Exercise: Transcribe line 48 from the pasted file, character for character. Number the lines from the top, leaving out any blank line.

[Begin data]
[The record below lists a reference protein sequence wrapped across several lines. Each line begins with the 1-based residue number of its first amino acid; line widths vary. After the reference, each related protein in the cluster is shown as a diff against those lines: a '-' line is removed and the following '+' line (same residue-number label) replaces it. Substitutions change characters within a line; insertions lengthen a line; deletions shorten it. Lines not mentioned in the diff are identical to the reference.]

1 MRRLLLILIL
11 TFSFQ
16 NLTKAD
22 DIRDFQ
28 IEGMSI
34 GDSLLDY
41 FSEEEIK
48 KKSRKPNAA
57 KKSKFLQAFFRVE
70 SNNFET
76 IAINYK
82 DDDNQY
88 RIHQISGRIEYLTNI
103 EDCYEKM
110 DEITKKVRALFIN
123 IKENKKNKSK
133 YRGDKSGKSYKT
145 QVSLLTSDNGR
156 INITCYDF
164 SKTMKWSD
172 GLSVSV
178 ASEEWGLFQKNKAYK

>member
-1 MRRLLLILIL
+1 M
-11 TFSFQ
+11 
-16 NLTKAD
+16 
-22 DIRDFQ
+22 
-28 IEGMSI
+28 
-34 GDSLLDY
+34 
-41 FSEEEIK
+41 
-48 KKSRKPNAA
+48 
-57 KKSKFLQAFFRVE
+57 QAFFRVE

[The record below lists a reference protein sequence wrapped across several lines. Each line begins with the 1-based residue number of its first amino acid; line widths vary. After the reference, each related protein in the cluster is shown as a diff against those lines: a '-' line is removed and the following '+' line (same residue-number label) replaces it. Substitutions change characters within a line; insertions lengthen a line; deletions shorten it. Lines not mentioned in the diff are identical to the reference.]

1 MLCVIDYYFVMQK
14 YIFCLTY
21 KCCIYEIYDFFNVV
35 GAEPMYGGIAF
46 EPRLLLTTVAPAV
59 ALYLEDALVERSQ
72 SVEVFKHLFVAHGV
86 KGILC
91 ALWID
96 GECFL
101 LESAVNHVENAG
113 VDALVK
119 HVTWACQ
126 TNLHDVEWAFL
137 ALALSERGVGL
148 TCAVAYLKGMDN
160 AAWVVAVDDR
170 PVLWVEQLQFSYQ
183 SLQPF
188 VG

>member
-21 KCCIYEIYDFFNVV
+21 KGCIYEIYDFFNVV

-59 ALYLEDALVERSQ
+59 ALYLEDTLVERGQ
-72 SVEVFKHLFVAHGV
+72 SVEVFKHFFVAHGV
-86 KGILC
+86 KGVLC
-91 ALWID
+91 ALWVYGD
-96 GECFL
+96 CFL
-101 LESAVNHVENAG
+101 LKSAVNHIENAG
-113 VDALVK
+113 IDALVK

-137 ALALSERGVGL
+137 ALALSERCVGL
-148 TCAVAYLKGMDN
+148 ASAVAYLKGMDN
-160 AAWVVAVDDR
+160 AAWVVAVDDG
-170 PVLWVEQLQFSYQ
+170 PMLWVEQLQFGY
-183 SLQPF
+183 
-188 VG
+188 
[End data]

46 EPRLLLTTVAPAV